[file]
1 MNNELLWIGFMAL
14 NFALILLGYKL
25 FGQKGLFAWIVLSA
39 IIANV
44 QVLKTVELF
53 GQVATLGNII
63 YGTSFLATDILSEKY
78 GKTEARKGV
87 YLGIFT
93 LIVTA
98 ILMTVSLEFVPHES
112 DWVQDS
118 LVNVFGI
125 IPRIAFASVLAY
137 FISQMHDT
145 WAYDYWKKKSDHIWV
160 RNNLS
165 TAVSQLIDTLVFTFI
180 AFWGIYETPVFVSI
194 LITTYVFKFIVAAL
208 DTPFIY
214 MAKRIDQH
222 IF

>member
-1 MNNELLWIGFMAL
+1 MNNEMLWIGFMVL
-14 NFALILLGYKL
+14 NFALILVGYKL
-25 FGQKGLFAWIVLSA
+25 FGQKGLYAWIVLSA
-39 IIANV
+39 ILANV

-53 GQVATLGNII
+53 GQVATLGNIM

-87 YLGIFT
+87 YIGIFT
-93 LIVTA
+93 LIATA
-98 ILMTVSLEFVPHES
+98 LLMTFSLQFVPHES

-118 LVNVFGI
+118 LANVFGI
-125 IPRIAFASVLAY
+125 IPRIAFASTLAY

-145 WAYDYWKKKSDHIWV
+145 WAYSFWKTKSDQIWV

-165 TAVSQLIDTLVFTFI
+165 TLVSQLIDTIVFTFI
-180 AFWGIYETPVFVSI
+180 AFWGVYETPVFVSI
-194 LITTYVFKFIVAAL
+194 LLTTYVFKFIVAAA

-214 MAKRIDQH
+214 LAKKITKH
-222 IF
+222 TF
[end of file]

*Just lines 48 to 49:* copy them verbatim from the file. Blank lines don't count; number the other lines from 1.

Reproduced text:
+165 TLVSQLIDTIVFTFI
-180 AFWGIYETPVFVSI